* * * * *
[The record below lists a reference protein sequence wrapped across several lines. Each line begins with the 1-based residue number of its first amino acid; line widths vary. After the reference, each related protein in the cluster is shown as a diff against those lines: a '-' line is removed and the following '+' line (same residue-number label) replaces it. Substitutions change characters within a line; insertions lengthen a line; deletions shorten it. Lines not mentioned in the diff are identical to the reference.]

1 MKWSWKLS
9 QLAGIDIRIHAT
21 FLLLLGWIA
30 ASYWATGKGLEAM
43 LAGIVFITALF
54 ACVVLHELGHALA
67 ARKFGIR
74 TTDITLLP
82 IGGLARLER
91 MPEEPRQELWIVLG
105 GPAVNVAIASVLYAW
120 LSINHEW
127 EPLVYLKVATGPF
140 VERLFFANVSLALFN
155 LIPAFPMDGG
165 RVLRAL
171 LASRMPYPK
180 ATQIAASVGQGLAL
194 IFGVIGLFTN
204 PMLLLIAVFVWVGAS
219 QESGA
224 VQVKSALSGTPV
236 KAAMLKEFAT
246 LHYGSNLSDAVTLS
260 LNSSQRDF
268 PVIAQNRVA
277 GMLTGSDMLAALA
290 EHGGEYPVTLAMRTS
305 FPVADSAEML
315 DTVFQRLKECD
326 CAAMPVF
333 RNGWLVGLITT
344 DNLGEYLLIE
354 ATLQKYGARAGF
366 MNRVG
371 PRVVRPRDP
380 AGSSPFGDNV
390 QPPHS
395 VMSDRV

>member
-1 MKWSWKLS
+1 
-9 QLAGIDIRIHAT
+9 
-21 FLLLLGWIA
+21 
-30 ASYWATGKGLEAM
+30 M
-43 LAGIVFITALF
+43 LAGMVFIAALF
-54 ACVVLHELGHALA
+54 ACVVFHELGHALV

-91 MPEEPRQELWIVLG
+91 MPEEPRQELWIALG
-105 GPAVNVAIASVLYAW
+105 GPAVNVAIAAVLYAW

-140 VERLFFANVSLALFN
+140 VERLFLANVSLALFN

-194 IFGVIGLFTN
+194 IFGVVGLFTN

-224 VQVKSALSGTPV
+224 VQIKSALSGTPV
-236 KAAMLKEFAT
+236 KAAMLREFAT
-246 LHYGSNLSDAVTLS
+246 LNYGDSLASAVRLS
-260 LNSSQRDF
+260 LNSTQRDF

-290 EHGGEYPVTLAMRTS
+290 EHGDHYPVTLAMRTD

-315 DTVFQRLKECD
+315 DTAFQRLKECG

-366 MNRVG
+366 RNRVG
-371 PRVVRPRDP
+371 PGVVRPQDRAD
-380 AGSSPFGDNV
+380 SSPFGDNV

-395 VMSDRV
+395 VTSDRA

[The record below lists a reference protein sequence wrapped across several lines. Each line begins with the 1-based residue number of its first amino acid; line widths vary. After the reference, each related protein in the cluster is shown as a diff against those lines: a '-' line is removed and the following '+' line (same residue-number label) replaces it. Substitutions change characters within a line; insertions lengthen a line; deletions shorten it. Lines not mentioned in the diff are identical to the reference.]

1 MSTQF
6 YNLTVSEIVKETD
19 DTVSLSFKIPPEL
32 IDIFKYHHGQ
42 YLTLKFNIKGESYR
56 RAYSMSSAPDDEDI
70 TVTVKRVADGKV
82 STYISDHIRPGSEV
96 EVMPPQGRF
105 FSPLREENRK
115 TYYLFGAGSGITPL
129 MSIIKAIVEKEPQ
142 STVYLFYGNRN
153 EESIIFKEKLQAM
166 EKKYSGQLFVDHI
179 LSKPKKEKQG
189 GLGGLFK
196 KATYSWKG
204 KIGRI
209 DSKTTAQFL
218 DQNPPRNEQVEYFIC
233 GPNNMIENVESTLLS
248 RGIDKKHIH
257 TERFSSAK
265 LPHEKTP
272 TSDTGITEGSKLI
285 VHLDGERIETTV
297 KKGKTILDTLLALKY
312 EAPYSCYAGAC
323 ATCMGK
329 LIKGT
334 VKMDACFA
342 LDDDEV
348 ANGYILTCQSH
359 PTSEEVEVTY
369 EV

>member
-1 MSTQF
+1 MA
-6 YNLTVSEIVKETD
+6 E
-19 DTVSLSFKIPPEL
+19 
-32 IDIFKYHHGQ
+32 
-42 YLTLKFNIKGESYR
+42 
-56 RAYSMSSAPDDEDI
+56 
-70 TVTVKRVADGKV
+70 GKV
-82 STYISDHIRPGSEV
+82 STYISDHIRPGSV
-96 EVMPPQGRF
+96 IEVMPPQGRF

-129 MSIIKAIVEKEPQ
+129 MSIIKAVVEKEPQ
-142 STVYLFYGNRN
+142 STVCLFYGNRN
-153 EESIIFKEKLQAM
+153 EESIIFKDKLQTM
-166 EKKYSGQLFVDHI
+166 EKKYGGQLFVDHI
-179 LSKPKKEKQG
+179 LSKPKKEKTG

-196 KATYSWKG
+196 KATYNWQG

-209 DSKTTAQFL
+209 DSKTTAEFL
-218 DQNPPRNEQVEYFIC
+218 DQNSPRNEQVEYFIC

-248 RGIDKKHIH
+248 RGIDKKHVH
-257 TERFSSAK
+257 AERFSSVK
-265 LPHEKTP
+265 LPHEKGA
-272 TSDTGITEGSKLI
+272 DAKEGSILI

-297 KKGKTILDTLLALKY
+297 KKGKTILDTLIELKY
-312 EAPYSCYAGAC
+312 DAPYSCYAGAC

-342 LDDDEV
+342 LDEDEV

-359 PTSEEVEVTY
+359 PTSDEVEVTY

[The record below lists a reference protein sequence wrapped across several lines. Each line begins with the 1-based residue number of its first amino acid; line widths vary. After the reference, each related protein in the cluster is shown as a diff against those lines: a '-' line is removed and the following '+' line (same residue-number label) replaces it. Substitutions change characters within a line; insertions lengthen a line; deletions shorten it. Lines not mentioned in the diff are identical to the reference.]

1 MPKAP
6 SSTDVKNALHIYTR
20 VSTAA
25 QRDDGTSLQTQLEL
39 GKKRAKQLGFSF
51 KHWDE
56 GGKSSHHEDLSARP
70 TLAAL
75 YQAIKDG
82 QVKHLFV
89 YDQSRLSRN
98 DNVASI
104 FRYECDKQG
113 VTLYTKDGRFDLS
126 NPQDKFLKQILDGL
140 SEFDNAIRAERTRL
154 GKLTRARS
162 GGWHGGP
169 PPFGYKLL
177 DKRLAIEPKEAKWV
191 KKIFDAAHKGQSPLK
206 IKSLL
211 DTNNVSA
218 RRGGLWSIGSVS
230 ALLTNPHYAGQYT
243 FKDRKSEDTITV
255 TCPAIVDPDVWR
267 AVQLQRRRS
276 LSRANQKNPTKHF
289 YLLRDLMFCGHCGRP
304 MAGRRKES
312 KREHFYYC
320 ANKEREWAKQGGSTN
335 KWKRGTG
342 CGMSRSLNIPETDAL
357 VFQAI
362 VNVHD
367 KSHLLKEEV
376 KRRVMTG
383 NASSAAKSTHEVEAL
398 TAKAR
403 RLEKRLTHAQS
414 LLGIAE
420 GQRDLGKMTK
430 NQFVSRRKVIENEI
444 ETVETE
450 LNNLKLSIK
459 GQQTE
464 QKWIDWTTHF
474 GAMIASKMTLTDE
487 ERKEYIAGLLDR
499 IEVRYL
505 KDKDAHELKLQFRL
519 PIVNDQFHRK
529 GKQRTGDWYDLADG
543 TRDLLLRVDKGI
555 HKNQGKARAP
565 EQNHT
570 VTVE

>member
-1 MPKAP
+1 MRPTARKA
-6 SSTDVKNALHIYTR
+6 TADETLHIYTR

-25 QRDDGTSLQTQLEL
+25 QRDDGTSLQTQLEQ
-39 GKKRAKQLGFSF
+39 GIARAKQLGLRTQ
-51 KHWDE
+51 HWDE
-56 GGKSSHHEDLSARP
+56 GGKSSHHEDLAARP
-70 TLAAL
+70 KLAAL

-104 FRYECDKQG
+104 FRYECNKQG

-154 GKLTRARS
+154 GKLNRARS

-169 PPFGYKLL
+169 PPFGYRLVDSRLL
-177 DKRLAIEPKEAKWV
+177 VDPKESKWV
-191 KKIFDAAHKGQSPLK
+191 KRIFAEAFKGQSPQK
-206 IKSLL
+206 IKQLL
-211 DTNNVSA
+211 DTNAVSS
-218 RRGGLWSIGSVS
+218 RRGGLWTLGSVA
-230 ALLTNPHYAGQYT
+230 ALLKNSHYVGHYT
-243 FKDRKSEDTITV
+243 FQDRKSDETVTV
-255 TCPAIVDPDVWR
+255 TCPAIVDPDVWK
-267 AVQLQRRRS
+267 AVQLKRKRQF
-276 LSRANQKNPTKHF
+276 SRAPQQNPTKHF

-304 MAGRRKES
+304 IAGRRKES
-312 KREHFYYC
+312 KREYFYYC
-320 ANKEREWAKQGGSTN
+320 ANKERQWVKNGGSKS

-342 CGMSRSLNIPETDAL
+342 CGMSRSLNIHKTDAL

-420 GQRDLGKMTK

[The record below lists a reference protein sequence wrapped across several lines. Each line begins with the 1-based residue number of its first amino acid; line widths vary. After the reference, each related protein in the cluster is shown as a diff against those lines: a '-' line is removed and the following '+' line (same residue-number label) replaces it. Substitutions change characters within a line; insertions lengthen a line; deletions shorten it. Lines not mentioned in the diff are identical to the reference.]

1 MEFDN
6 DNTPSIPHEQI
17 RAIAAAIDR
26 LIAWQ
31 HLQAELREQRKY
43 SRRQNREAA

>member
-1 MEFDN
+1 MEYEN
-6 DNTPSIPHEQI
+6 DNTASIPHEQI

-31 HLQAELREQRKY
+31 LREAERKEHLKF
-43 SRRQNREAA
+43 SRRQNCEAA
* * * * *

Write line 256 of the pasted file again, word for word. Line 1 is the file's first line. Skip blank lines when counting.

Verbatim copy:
+206 IKQLL